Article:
The latest figures show that over 11 percent of Dublin Zoo’s animal population died during 2016
A number of critically endangered and near-extinct species were among 55 animals that died at Dublin Zoo in 2016, according to internal records.
These included both of the zoo’s male western lowland gorillas, a giraffe, three white-naped mangabeys, and an Amur tiger – of which there are only a few hundred still living in the wild.
The latest figures show that over 11 percent of Dublin Zoo’s animal population died during 2016, bringing the total number of deaths at the popular attraction to 164 during the three-year period from 2014 to 2017.
Animal inventory records obtained under the Freedom of Information Act reveal that there were also 93 births at the zoo in 2016, however, one-in-four of these new arrivals died within 30 days.
A scimitar-horned oryx, a species of antelope that has been extinct in the wild for almost 20 years, also died at Dublin Zoo last year. A total of five of these animals died at the zoo between 2014 and 2017.
Two adult waldrapp ibis – described on the Dublin Zoo website as “one of the most endangered birds in the world” – died in 2016, along with a citron-crested cockatoo, of which there are less than 5,000 left in the world.
The most high-profile animal death in 2016 was that of Harry the Gorilla, who died following a stroke on May 29. His passing featured last year on the RTÉ series, The Zoo .
The western lowland gorilla, one of a critically endangered species, was 29-years old when he died. Their average lifespan in the wild is 35-40, although they can live for over 50 years in captivity.
Harry’s death was announced by Dublin Zoo in a press release in 2016. There was no formal statement regarding the death of the zoo’s other male gorilla, however. These were replaced by a new male and female, while a baby gorilla was also born in July 2016.
Other animals that died at the Phoenix Park attraction in 2016 included a grey wolf, a slender-tailed meerkat, a female ostrich, a Humboldt penguin, an Asian water dragon, and a baby snow leopard.
A spokesperson for Dublin Zoo said the physical and psychological wellbeing of animals is its “number-one priority”, and that ensuring every animal lives out its life to the full is “paramount”.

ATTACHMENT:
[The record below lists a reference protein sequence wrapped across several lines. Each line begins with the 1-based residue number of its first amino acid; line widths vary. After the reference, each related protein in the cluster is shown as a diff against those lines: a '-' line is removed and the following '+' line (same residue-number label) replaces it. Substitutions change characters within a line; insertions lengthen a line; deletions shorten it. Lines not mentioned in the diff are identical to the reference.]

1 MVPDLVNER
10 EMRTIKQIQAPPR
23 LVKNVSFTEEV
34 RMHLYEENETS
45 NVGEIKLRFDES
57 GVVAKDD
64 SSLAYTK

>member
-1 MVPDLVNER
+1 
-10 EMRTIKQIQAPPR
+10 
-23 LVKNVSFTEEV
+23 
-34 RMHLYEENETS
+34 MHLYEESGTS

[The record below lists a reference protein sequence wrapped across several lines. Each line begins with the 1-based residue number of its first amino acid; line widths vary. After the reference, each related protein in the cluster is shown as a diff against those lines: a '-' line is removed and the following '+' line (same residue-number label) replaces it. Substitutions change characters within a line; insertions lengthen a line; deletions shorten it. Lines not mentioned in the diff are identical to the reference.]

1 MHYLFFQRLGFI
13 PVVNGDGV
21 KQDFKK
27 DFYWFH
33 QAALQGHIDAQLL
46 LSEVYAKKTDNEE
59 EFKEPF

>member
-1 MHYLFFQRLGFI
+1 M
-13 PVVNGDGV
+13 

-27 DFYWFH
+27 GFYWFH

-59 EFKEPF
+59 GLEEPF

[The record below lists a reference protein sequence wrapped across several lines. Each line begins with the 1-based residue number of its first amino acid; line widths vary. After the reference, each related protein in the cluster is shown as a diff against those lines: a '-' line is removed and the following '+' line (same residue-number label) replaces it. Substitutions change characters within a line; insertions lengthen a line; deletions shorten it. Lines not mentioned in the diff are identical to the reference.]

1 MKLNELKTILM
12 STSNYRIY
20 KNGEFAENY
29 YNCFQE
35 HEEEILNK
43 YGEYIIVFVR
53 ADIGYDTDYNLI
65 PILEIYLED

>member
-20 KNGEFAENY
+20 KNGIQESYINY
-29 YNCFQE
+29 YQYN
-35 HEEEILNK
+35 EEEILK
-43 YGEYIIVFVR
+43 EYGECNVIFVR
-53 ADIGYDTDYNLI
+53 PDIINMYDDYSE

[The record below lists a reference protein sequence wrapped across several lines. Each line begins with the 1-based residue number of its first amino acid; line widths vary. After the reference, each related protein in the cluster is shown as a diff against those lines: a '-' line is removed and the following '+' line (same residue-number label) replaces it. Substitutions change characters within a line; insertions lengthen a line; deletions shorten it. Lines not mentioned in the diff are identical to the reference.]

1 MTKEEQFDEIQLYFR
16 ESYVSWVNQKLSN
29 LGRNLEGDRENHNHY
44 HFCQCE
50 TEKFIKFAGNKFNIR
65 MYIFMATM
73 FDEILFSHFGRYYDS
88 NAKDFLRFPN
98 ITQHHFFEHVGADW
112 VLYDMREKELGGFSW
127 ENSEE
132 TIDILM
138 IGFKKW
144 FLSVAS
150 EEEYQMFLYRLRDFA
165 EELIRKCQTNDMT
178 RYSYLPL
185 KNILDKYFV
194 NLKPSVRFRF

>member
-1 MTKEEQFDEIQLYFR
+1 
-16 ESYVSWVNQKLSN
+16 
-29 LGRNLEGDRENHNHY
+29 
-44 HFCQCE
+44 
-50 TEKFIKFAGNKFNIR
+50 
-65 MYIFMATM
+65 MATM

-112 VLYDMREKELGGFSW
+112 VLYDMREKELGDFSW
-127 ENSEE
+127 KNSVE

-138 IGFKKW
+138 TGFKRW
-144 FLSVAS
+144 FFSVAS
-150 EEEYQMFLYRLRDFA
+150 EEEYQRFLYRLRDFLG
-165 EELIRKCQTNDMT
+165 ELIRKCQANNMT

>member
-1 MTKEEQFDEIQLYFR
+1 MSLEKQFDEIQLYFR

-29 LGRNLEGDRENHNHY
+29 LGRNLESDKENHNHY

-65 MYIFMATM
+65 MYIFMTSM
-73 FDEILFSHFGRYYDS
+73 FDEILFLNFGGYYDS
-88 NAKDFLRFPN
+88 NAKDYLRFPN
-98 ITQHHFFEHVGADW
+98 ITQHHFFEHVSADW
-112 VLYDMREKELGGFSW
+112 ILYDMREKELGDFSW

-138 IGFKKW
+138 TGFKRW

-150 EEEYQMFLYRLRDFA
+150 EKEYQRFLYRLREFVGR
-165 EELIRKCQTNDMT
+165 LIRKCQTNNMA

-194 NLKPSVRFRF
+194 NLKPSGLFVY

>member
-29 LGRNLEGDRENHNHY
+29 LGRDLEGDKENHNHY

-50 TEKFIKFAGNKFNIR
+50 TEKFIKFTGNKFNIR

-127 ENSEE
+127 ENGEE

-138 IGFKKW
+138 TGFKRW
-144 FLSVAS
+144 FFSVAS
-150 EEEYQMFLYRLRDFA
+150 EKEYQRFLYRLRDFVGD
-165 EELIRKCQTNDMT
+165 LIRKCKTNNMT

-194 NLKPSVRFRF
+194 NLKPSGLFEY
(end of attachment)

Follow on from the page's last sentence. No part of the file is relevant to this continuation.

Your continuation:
“However, as in the wild, animals die in Dublin Zoo,” they said. “In every situation, the best of veterinary care and attention is given. We mourn the loss of every animal.”
The spokesperson said that Dublin had a “world-class zoo” that had developed “best-in-class” habitats over the past decade, such as the Orangutan Forest, Sea Lion Cove, and the Kaziranga Forest Trail.
“Between 2014 and 2017, Dublin Zoo had 263 births, many of which are as a result of Dublin Zoo’s role in international breeding programmes to ensure the survival of some of the world’s most endangered wildlife.
“Animals only breed when they are healthy and happy, and these births are testament to the work done at Dublin Zoo to create a best-in-class environment,” they added.
“Zoos like ours are fundamentally important to ensure the survival of some of the world’s most endangered species. The role Dublin Zoo plays in supporting conservation projects around the world is also vitally important.”
However, a representative of the National Animal Rights Association (NARA) said the latest animal-death figures were unsurprising.
“We are very saddened to hear of the number of deaths at Dublin Zoo in 2016, but unfortunately, it is not surprising.
“Animals do not thrive in zoos, and time and time again these losses are proof that we should be focusing on protecting animals in their natural environments – not in enclosures built for humans’ entertainment,” she said.
Examples of animal deaths:
- Two male western lowland gorillas
- A white-naped mangabey
- The zoo’s only African pygmy hedgehog
- A male grey wolf
- A female African painted dog
- A baby snow leopard
- A female Amur tiger
- A female giraffe
- A female scimitar-horned oryx
- A female ostrich
- A female Humboldt penguin
- Two Chilean flamingos
- Two waldrapp ibis
- A citron-crested cockatoo
- A black-throated laughing thrush
- A male slender-tailed meerkat
Date : 15-July-2018